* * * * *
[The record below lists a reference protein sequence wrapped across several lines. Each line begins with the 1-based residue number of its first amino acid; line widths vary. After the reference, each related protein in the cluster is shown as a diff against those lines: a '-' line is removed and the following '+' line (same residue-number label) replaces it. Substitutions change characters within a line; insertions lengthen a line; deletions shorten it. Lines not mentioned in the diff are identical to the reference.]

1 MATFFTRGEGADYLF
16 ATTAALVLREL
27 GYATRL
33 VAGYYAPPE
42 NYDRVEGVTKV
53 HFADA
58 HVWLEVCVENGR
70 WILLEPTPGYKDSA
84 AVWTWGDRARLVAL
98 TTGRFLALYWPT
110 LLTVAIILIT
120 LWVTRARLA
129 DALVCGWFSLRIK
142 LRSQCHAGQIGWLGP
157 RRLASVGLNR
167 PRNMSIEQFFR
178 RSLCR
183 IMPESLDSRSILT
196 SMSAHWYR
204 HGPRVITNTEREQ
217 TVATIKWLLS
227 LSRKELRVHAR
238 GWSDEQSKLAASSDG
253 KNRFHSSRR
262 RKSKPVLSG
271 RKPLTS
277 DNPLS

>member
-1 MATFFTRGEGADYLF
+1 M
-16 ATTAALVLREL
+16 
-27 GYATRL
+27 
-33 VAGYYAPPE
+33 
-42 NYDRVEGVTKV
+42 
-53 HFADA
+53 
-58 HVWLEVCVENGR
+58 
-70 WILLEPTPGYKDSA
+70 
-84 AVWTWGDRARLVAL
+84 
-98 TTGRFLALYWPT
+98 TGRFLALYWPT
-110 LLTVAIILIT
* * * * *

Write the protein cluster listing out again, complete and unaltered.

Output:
[The record below lists a reference protein sequence wrapped across several lines. Each line begins with the 1-based residue number of its first amino acid; line widths vary. After the reference, each related protein in the cluster is shown as a diff against those lines: a '-' line is removed and the following '+' line (same residue-number label) replaces it. Substitutions change characters within a line; insertions lengthen a line; deletions shorten it. Lines not mentioned in the diff are identical to the reference.]

1 MATFFTRGEGADYLF
16 ATTAALVLREL
27 GYATRL
33 VAGYYAPPE
42 NYDRVEGVTKV
53 HFADA
58 HVWLEVCVENGR
70 WILLEPTPGYKDSA
84 AVWTWGDRARLVAL
98 TTGRFLALYWPT
110 LLTVAIILIT
120 LWVTRARLA
129 DALVCGWFSLRIK
142 LRSQCHAGQIGWLGP
157 RRLASVGLNR
167 PRNMSIEQFFR
178 RSLCR
183 IMPESLDSRSILT
196 SMSAHWYR
204 HGPRVITNTEREQ
217 TVATIKWLLS
227 LSRKELRVHAR
238 GWSDEQSKLAASSDG
253 KNRFHSSRR
262 RKSKPVLSG
271 RKPLTS
277 DNPLS

>member
-1 MATFFTRGEGADYLF
+1 M
-16 ATTAALVLREL
+16 
-27 GYATRL
+27 
-33 VAGYYAPPE
+33 
-42 NYDRVEGVTKV
+42 
-53 HFADA
+53 
-58 HVWLEVCVENGR
+58 
-70 WILLEPTPGYKDSA
+70 
-84 AVWTWGDRARLVAL
+84 
-98 TTGRFLALYWPT
+98 TGRFLALYWPT
-110 LLTVAIILIT